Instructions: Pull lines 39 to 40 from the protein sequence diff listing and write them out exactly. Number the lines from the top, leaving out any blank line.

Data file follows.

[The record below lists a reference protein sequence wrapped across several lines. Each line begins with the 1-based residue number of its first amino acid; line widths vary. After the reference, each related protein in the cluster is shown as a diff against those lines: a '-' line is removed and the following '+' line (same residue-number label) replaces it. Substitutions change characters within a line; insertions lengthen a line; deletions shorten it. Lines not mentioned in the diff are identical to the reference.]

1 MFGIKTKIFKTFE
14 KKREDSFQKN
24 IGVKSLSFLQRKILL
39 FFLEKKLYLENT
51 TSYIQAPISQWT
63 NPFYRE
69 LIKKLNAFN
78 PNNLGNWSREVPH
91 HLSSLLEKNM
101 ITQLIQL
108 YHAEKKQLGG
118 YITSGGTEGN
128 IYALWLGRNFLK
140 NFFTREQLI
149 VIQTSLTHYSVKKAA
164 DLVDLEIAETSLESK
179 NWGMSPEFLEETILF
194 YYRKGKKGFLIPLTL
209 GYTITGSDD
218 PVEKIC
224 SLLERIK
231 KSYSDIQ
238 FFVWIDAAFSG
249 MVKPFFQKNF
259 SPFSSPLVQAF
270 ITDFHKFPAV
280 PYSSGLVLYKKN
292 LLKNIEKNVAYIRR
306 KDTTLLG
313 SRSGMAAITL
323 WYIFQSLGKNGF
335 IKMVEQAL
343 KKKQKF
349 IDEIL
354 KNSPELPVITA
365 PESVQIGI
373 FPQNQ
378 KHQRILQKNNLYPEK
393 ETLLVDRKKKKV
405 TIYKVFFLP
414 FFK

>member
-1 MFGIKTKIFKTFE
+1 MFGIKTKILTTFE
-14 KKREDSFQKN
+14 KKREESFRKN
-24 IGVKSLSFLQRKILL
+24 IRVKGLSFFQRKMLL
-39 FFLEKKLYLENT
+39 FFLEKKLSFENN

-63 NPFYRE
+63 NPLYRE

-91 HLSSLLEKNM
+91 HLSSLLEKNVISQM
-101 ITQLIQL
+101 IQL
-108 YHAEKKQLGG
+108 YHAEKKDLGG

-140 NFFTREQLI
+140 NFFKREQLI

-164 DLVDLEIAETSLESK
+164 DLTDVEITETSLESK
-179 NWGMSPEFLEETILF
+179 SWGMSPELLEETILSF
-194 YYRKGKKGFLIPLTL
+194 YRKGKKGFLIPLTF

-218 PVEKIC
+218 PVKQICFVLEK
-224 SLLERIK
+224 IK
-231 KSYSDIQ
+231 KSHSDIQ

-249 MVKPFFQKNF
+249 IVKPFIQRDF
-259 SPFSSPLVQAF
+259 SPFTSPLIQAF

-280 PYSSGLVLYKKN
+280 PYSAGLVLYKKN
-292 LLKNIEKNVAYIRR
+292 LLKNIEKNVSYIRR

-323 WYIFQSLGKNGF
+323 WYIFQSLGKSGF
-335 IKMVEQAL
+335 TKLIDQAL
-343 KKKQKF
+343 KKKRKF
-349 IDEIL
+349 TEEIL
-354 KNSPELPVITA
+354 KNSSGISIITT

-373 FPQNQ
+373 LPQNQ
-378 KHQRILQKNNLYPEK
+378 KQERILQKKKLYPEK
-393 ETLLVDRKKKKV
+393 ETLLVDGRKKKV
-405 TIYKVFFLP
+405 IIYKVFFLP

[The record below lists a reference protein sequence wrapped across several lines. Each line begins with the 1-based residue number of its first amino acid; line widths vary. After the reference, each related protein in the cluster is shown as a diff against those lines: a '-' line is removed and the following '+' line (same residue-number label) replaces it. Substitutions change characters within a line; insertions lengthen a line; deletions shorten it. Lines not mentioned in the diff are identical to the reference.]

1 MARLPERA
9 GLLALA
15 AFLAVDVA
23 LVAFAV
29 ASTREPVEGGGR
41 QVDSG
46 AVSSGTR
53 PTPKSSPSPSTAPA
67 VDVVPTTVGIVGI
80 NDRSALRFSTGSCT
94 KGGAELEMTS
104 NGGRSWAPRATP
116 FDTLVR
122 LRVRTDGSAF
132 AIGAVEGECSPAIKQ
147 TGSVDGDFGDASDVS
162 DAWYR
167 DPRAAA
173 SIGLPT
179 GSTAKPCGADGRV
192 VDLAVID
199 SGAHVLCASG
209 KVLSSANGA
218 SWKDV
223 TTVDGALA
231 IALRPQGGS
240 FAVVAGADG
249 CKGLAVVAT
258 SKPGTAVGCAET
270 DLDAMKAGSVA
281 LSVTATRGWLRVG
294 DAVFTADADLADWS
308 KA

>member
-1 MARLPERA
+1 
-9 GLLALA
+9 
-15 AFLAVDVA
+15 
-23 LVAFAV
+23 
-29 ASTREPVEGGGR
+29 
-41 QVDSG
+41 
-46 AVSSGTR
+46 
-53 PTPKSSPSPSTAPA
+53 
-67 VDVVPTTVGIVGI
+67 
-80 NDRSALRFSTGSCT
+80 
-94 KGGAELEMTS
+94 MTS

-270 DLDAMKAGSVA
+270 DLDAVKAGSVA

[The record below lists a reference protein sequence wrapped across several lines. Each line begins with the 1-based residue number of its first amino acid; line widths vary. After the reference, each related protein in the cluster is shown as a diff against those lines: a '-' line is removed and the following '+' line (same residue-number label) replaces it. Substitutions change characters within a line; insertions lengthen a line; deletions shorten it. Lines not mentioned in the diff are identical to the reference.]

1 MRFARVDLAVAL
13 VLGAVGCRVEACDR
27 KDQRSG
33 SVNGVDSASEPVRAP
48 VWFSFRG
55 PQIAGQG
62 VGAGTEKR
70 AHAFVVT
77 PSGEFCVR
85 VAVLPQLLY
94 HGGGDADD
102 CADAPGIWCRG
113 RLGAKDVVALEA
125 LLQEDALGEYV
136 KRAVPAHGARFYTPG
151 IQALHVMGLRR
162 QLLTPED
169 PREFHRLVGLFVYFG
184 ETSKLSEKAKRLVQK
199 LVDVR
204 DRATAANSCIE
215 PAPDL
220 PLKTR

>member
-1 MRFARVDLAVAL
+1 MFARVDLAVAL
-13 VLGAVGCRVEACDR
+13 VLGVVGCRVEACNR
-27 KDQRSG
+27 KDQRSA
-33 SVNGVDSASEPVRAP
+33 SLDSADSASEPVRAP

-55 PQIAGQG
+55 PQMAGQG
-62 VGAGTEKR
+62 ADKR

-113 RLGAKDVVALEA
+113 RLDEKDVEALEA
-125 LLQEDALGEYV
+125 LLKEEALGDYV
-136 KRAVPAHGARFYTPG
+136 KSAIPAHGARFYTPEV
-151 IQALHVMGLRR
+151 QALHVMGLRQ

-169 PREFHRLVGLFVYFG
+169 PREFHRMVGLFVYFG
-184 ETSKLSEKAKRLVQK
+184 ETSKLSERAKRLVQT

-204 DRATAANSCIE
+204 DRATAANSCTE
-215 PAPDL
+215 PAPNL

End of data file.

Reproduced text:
378 KHQRILQKNNLYPEK
393 ETLLVDRKKKKV